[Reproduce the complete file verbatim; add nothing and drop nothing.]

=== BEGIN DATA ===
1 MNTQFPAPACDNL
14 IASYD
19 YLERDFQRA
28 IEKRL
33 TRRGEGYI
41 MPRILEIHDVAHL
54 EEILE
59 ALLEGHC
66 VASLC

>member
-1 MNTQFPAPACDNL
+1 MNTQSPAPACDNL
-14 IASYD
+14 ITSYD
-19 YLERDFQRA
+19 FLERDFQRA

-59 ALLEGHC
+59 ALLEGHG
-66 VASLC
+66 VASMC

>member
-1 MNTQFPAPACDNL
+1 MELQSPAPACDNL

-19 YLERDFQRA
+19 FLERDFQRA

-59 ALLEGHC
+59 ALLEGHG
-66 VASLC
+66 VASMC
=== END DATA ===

1 MNTQFPAPACDNL
14 IASYD
19 YLERDFQRA
28 IEKRL
33 TRRGEGYI
41 MPRILEIHDVAHL
54 EEILE
59 ALLEGHC
66 VASLC

>member
-1 MNTQFPAPACDNL
+1 MNTQSPAPACDNL
-14 IASYD
+14 ITSYD
-19 YLERDFQRA
+19 FLERDFQRA

-59 ALLEGHC
+59 ALLEGHG
-66 VASLC
+66 VASMC

>member
-1 MNTQFPAPACDNL
+1 MELQSPAPACDNL

-19 YLERDFQRA
+19 FLERDFQRA

-59 ALLEGHC
+59 ALLEGHG
-66 VASLC
+66 VASMC